[AMRadio] Power factor

Bill Smith billsmith at ispwest.com
Thu Apr 4 14:48:00 EST 2002

Hi Don

George and Donald have given dissertations well beyond my capacity, and have
described the culprit: resistance.  An ideal capacitor is comprised of two
surfaces which are in proximity to each other and separated by a dielectric.
The surface can accumulate electrons given applied voltage.  Of course all
capacitors are made of real materials and have limitations, and/or may be
optimized for size or cost.


George identified two failure modes, one of leakage, another of series
resistance, discussed below.  A paper capacitor is made of thin sheets of
aluminum foil separated by sheets of paper, all rolled into a tube.  You may
find it  interesting to take an old wax paper capacitor apart.  Apparently,
(I really don't know for a fact), aluminum from the foil migrates over time
into the paper insulation and creates an undesired dc path.  At any rate,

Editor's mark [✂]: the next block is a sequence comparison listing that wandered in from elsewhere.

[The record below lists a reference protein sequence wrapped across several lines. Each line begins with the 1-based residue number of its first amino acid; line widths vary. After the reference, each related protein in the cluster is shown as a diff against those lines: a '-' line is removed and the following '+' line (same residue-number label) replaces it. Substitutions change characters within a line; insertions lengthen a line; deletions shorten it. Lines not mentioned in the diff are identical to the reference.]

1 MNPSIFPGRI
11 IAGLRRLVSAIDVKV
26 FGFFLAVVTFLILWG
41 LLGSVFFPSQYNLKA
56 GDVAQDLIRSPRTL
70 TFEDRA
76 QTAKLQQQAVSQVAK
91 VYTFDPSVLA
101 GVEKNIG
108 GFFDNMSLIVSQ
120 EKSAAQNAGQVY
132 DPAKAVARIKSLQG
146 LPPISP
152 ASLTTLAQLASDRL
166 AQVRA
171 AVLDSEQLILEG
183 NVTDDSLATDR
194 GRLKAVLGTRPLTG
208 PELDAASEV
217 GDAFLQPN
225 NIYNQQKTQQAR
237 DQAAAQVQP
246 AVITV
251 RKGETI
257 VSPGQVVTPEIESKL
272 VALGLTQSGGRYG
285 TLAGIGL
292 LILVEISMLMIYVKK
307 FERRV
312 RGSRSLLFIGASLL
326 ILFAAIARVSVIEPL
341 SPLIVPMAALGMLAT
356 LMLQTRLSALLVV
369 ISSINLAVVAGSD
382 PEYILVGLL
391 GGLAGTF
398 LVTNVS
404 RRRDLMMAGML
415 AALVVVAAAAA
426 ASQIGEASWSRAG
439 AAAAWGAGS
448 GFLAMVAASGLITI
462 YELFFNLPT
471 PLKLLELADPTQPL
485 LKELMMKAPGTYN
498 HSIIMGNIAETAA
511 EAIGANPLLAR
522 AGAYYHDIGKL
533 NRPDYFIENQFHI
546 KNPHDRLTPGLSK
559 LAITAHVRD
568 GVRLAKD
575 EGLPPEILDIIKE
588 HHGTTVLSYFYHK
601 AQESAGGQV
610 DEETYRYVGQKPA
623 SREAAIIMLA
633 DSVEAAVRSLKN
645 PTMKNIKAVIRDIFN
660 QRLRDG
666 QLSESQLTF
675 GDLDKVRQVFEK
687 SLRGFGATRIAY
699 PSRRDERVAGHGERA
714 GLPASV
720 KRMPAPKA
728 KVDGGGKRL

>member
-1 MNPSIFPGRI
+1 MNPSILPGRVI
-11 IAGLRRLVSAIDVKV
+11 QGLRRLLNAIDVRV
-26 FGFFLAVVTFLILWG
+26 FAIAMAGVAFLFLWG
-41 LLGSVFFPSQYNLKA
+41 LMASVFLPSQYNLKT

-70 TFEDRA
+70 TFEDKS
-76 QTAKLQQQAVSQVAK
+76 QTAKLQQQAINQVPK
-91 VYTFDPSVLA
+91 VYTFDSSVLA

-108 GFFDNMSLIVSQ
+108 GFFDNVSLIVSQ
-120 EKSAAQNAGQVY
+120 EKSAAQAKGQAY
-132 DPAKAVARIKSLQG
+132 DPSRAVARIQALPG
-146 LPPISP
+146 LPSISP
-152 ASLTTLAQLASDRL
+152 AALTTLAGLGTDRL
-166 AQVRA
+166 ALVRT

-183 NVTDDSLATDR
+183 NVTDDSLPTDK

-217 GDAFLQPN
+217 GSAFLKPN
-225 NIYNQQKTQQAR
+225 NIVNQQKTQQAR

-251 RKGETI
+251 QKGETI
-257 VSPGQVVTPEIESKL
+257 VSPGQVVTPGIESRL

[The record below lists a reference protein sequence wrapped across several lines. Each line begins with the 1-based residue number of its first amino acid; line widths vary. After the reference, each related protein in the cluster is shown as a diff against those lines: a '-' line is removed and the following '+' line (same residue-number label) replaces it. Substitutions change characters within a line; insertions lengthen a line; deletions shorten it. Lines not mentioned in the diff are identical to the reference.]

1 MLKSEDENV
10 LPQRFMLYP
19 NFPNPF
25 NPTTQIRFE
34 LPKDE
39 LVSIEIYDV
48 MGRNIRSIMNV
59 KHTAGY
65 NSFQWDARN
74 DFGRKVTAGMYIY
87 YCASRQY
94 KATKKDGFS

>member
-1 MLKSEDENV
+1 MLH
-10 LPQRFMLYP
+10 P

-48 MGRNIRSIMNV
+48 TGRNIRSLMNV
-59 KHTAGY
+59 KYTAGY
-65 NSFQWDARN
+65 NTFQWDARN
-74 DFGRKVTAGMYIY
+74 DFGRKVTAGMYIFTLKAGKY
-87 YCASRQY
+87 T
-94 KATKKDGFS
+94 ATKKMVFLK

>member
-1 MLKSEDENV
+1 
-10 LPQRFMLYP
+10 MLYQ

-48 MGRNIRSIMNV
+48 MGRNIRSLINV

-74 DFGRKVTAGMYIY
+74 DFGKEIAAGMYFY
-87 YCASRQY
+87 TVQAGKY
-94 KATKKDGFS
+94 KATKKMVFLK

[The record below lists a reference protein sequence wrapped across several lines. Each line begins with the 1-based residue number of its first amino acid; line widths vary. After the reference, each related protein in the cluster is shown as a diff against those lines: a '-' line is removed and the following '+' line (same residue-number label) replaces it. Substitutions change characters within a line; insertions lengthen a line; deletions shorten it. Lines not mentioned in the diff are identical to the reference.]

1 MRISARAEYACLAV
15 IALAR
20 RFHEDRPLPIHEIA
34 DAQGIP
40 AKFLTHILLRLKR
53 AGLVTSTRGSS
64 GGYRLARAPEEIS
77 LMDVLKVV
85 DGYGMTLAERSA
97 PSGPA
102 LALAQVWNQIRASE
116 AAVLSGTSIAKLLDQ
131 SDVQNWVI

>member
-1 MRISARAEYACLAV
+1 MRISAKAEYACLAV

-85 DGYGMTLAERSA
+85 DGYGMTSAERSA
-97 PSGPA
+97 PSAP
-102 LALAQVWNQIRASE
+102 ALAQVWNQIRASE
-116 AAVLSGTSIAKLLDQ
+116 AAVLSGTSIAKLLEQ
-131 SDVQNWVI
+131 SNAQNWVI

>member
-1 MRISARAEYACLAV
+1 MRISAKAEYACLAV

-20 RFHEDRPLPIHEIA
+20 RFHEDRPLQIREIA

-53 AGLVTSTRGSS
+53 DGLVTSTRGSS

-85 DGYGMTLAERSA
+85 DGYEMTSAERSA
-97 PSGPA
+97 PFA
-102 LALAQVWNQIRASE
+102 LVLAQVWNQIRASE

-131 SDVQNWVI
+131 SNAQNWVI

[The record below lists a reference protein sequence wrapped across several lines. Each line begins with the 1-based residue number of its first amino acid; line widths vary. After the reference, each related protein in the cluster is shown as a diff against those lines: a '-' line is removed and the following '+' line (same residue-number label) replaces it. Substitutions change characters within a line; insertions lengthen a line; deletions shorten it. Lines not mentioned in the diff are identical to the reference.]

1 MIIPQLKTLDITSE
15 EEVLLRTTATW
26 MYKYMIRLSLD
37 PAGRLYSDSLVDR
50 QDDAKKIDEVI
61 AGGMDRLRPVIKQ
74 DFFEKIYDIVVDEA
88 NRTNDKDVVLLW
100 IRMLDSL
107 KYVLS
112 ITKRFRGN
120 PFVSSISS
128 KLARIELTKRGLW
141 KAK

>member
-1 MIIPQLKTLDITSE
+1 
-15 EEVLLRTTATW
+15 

old capacitors are found to develop "leakage" resistance in parallel with
the capacitor, or across the capacitor's wire terminals.

A quick go/no-go paper capacitor test can be accomplished with a analog VOM
(Simpson 260 et all).  Simply switch to the 10,000 ohms scale and connect
the test probes to the capacitor's terminals (out of circuit).  You should
observe the meter "kick" as the capacitor charges, but the meter should
quickly fall back to infinite resistance.  If it measures any residual
resistance, if the meter doesn't fall all the way back, the capacitor is

You won't see much, or any kick on smaller caps (1000 pf or 0.001 mfd).  On
larger caps (0.05 - .1 mfd range), temporarily remove a probe, wait a second
or two and reattach.   If the capacitor can hold a charge for this period of
time, you won't see a kick when you reattach.  If the capacitor is leaky, it
will discharge the meter test voltage and the meter will kick again, and the
part is bad.

A VTVM will work also, but typically uses 1.5 volts.  The Simpson (at least
the newer meters) uses a 9 volt battery on the highest ohms scale, which is
a better test.  Realize that these tests are made at a fraction of the
hundreds of volts which are typical operating voltages found in tube
equipment, so any leakage at these lower voltages is a sure indication of
component failure.  Leakage may not be a significant factor depending upon